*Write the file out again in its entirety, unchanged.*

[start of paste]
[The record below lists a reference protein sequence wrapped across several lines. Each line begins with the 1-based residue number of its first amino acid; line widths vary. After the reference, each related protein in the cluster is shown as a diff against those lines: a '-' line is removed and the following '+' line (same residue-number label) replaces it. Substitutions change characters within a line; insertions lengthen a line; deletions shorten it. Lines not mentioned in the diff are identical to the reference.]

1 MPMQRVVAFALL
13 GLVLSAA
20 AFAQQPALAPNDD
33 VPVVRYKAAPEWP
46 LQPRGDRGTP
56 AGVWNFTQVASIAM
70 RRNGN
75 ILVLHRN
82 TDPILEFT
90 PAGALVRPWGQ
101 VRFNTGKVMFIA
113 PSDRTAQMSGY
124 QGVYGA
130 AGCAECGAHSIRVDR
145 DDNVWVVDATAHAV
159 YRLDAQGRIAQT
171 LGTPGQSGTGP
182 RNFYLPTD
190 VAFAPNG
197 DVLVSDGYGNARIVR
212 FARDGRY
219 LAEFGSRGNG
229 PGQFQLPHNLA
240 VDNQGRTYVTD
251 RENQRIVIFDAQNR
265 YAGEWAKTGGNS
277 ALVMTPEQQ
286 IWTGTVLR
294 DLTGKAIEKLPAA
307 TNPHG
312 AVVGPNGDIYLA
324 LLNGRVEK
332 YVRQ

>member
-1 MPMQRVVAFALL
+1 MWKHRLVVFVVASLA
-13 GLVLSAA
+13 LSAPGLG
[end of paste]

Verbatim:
[The record below lists a reference protein sequence wrapped across several lines. Each line begins with the 1-based residue number of its first amino acid; line widths vary. After the reference, each related protein in the cluster is shown as a diff against those lines: a '-' line is removed and the following '+' line (same residue-number label) replaces it. Substitutions change characters within a line; insertions lengthen a line; deletions shorten it. Lines not mentioned in the diff are identical to the reference.]

1 MPMQRVVAFALL
13 GLVLSAA
20 AFAQQPALAPNDD
33 VPVVRYKAAPEWP
46 LQPRGDRGTP
56 AGVWNFTQVASIAM
70 RRNGN
75 ILVLHRN
82 TDPILEFT
90 PAGALVRPWGQ
101 VRFNTGKVMFIA
113 PSDRTAQMSGY
124 QGVYGA
130 AGCAECGAHSIRVDR
145 DDNVWVVDATAHAV
159 YRLDAQGRIAQT
171 LGTPGQSGTGP
182 RNFYLPTD
190 VAFAPNG
197 DVLVSDGYGNARIVR
212 FARDGRY
219 LAEFGSRGNG
229 PGQFQLPHNLA
240 VDNQGRTYVTD
251 RENQRIVIFDAQNR
265 YAGEWAKTGGNS
277 ALVMTPEQQ
286 IWTGTVLR
294 DLTGKAIEKLPAA
307 TNPHG
312 AVVGPNGDIYLA
324 LLNGRVEK
332 YVRQ

>member
-1 MPMQRVVAFALL
+1 MWKHRLVVFVVASLA
-13 GLVLSAA
+13 LSAPGLG